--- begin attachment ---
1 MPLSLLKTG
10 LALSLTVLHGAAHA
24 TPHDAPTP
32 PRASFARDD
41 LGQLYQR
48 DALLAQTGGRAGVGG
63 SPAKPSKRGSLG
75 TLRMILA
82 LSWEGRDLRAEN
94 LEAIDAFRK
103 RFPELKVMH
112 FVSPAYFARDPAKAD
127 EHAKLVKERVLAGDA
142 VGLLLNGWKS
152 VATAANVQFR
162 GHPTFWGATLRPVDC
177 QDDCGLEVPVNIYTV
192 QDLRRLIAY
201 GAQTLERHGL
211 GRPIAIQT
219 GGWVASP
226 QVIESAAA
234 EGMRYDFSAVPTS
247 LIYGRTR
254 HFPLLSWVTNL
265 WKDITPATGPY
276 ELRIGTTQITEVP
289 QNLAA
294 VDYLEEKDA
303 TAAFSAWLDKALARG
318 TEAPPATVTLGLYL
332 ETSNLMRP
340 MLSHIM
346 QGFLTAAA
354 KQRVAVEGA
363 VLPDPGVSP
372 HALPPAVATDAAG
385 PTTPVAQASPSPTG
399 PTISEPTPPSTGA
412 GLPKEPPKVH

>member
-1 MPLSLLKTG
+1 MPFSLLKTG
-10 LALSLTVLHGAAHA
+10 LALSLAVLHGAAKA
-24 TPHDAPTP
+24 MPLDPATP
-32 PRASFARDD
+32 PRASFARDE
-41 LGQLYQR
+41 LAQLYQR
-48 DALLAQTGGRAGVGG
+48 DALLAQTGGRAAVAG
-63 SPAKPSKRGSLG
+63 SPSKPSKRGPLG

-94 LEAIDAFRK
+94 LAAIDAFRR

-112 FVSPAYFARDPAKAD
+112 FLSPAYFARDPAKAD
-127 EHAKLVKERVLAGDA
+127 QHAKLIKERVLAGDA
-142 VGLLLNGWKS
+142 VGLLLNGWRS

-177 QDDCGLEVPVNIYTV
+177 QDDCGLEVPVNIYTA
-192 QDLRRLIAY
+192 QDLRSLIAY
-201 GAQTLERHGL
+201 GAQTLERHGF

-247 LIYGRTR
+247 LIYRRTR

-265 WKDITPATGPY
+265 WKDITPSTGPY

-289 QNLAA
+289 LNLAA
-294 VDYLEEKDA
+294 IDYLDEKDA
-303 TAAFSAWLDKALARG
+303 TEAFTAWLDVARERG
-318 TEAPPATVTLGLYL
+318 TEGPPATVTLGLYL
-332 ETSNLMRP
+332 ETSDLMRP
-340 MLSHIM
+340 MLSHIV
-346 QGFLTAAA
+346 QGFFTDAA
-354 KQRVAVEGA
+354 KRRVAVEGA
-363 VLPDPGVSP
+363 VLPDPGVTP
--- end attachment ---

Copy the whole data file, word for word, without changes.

1 MPLSLLKTG
10 LALSLTVLHGAAHA
24 TPHDAPTP
32 PRASFARDD
41 LGQLYQR
48 DALLAQTGGRAGVGG
63 SPAKPSKRGSLG
75 TLRMILA
82 LSWEGRDLRAEN
94 LEAIDAFRK
103 RFPELKVMH
112 FVSPAYFARDPAKAD
127 EHAKLVKERVLAGDA
142 VGLLLNGWKS
152 VATAANVQFR
162 GHPTFWGATLRPVDC
177 QDDCGLEVPVNIYTV
192 QDLRRLIAY
201 GAQTLERHGL
211 GRPIAIQT
219 GGWVASP
226 QVIESAAA
234 EGMRYDFSAVPTS
247 LIYGRTR
254 HFPLLSWVTNL
265 WKDITPATGPY
276 ELRIGTTQITEVP
289 QNLAA
294 VDYLEEKDA
303 TAAFSAWLDKALARG
318 TEAPPATVTLGLYL
332 ETSNLMRP
340 MLSHIM
346 QGFLTAAA
354 KQRVAVEGA
363 VLPDPGVSP
372 HALPPAVATDAAG
385 PTTPVAQASPSPTG
399 PTISEPTPPSTGA
412 GLPKEPPKVH

>member
-1 MPLSLLKTG
+1 MPFSLLKTG
-10 LALSLTVLHGAAHA
+10 LALSLAVLHGAAKA
-24 TPHDAPTP
+24 MPLDPATP
-32 PRASFARDD
+32 PRASFARDE
-41 LGQLYQR
+41 LAQLYQR
-48 DALLAQTGGRAGVGG
+48 DALLAQTGGRAAVAG
-63 SPAKPSKRGSLG
+63 SPSKPSKRGPLG

-94 LEAIDAFRK
+94 LAAIDAFRR

-112 FVSPAYFARDPAKAD
+112 FLSPAYFARDPAKAD
-127 EHAKLVKERVLAGDA
+127 QHAKLIKERVLAGDA
-142 VGLLLNGWKS
+142 VGLLLNGWRS

-177 QDDCGLEVPVNIYTV
+177 QDDCGLEVPVNIYTA
-192 QDLRRLIAY
+192 QDLRSLIAY
-201 GAQTLERHGL
+201 GAQTLERHGF

-247 LIYGRTR
+247 LIYRRTR

-265 WKDITPATGPY
+265 WKDITPSTGPY

-289 QNLAA
+289 LNLAA
-294 VDYLEEKDA
+294 IDYLDEKDA
-303 TAAFSAWLDKALARG
+303 TEAFTAWLDVARERG
-318 TEAPPATVTLGLYL
+318 TEGPPATVTLGLYL
-332 ETSNLMRP
+332 ETSDLMRP
-340 MLSHIM
+340 MLSHIV
-346 QGFLTAAA
+346 QGFFTDAA
-354 KQRVAVEGA
+354 KRRVAVEGA
-363 VLPDPGVSP
+363 VLPDPGVTP